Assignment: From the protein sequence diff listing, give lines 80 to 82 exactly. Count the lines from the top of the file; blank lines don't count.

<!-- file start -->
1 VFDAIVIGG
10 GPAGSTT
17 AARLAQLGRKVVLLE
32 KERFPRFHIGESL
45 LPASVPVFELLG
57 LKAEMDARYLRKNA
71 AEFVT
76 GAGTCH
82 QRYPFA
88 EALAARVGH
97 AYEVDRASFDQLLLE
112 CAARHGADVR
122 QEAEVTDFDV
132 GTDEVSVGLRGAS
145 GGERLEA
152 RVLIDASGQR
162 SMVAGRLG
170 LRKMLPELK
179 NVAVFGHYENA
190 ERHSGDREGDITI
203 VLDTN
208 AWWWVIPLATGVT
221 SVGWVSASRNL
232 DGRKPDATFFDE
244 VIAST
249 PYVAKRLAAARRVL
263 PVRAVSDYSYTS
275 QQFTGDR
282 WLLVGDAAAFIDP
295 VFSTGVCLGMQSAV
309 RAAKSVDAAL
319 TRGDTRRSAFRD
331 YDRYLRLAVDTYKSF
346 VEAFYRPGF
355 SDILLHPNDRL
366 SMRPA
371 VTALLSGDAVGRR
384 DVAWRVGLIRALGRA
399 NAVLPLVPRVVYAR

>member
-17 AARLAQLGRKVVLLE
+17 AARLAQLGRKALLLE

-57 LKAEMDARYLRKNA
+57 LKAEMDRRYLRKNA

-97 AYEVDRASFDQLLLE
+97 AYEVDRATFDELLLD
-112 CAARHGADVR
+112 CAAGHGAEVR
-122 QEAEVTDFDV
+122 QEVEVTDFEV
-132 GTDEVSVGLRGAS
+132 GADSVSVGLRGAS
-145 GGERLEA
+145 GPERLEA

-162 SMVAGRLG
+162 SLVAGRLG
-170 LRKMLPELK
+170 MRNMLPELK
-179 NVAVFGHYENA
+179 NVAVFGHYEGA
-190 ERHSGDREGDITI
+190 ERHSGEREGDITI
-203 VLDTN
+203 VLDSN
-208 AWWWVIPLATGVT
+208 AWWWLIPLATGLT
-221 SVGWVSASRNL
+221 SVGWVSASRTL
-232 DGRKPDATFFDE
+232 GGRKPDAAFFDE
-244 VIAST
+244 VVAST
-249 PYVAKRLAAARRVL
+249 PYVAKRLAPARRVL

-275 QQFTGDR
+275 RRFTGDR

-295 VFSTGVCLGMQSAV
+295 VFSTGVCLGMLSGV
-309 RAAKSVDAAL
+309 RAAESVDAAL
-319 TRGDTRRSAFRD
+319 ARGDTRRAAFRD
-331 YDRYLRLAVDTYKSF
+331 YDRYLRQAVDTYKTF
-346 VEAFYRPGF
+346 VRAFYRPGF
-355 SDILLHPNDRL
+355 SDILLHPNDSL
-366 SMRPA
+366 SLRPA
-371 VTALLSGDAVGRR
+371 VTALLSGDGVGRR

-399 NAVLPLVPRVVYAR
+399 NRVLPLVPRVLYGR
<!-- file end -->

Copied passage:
+309 RAAESVDAAL
-319 TRGDTRRSAFRD
+319 ARGDTRRAAFRD